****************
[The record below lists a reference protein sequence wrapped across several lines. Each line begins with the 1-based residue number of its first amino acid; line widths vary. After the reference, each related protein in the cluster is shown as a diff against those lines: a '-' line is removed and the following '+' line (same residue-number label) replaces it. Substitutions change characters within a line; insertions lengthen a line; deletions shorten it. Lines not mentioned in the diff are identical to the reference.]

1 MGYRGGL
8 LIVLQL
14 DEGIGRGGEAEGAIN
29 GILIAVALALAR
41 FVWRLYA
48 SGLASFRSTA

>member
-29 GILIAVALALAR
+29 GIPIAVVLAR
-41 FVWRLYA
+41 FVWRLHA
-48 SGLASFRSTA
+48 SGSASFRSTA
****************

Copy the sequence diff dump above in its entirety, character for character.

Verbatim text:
[The record below lists a reference protein sequence wrapped across several lines. Each line begins with the 1-based residue number of its first amino acid; line widths vary. After the reference, each related protein in the cluster is shown as a diff against those lines: a '-' line is removed and the following '+' line (same residue-number label) replaces it. Substitutions change characters within a line; insertions lengthen a line; deletions shorten it. Lines not mentioned in the diff are identical to the reference.]

1 MGYRGGL
8 LIVLQL
14 DEGIGRGGEAEGAIN
29 GILIAVALALAR
41 FVWRLYA
48 SGLASFRSTA

>member
-29 GILIAVALALAR
+29 GIPIAVVLAR
-41 FVWRLYA
+41 FVWRLHA
-48 SGLASFRSTA
+48 SGSASFRSTA